"For on Saint Andrew's Night, ye ken, the Piper rules the Ball."
Said President MacConnachie: "You've said a solemn thing.
Tradition holds him sacred, and he's got to have his fling.
But soon, no doubt, he'll weary out. Have patience; bide a wee."
"That's right. Respect the Piper," said the Scottish Commy-tee.
And so MacPherson stalked the floor, and fast the moments flew,
Till half an hour went past, as irritation grew and grew.
The dancers held a council, and with faces fiercely set,
They hailed Maloney, heading his Hibernian Quartette:
"It's long enough, we've waited. Come on, Mike, play up the Blues."
And Maloney hesitated, but he didn't dare refuse.
So banjo and piano, and guitar and saxophone
Contended with the shrilling of the chanter and the drone;
And the women's ears were muffled, so infernal was the din,
But MacPherson was unruffled, for he knew that he would win.
Then two bright boys jazzed round him, and they sought to play the clown,
But MacPherson jolted sideways, and the Sassenachs went down.
And as if it was a signal, with a wild and angry roar,
The gates of wrath were riven - yet MacPherson held the floor.

Aye, amid the rising tumult, still he strode with head on high,
With ribbands gaily streaming, yet with battle in his eye.
Amid the storm that gathered, still he stalked with Highland pride,
While President and Treasurer sprang bravely to his side.
And with ire and indignation that was glorious to see,
Around him in a body ringed the Scottish Commy-tee.
Their teeth were clenched with fury; their eyes with anger blazed:
"Ye manna touch the Piper," was the slogan that they raised.
Then blows were struck, and men went down; yet 'mid the rising fray
MacPherson towered in triumph - and he never ceased to play.

Alas! his faithful followers were but a gallant few,
And faced defeat, although they fought with all the skill they knew.
For President MacConnachie was seen to slip and fall,
And o'er his prostrate body stumbled Treasurer MacCall.
And as their foes with triumph roared, and leagured them about,
It looked as if their little band would soon be counted out.
For eyes were black and noses red, yet on that field of gore,
As resolute as Highland rock - MacPherson held the floor.

Maloney watched the battle, and his brows were bleakly set,
While with him paused and panted his Hibernian Quartette.
For sure it is an evil spite, and breaking to the heart,
For Irishman to watch a fight and not be taking part.
Then suddenly on high he soared, and tightened up his belt:
"And shall we see them crush," he roared, "a brother and a Celt?
A fellow artiste needs our aid. Come on, boys, take a hand."
Then down into the mêlée dashed Maloney and his band.

Now though it was Saint Andrew's Ball, yet men of every race,
That bow before the Great God Jazz were gathered in that place.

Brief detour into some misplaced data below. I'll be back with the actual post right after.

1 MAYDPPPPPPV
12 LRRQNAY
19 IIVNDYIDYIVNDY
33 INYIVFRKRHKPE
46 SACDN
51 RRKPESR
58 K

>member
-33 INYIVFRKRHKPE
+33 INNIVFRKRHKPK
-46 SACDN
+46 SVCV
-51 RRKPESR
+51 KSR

Yea, there were those who grunt: "Ya! Ya!" and those who squeak: "We! We!"
Likewise Dutch, Dago, Swede and Finn, Polack and Portugee.
Yet like ripe grain before the gale that national hotch-potch
Went down before the fury of the Irish and the Scotch.
Aye, though they closed their gaping ranks and rallied to the fray,
To the Shamrock and the Thistle went the glory of the day.

You should have seen the carnage in the drooling light of dawn,
Yet 'mid the scene of slaughter Jock MacPherson playing on.
Though all lay low about him, yet he held his head on high,
And piped ass if he stood upon the caller crags of Skye.
His face was grim as granite, and no favour did he ask,
Though weary were his mighty lungs and empty was his flask.
And when a fallen foe wailed out: "Say! when will you have done?"
MacPherson grinned and answered: "Hoots! She'll only haf' begun."
Aye, though his hands were bloody, and his knees were gay with gore,
A Grampian of Highland pride - MacPherson held the floor.

And still in Yukon valleys where the silent peaks look down,
They tell of how the Piper was invited up to town,
And he went in kilted glory, and he piped before them all,
But wouldn't stop his piping till busted up the Ball.
Of that Homeric scrap they speak, and how the fight went on,
With sally and with rally till the breaking of the dawn.
And how the Piper towered like a rock amid the fray,
And the battle surged about him, but he never ceased to play.
Aye, by the lonely camp-fires, still they tell the story o'er-
How the Sassenach was vanquished and - MacPherson held the floor.
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This poem (and many others by the same author) can be found at RobertWService.Com.

Saturday, November 21, 2009

Reel Piano

No particular reason for this clip from Comhaltas, other than that it's good music and one doesn't hear enough reels on the piano.

Friday, November 20, 2009

New Tunes

Some bluegrass-playing friends have invited me to join them in entertaining at a retirement home in a few days. We did a run-through of the proposed set yesterday afternoon before I went to work. For the most part the tunes were three- or four-chord melodies, fairly predictable, especially since I had a good view of the guitar players from where I was sitting, but there were a few worries when it came to instrumental selections, namely these three:

Dear Old Dixie (The musicians are Bill Wells and Blue Ridge Mountain Grass.)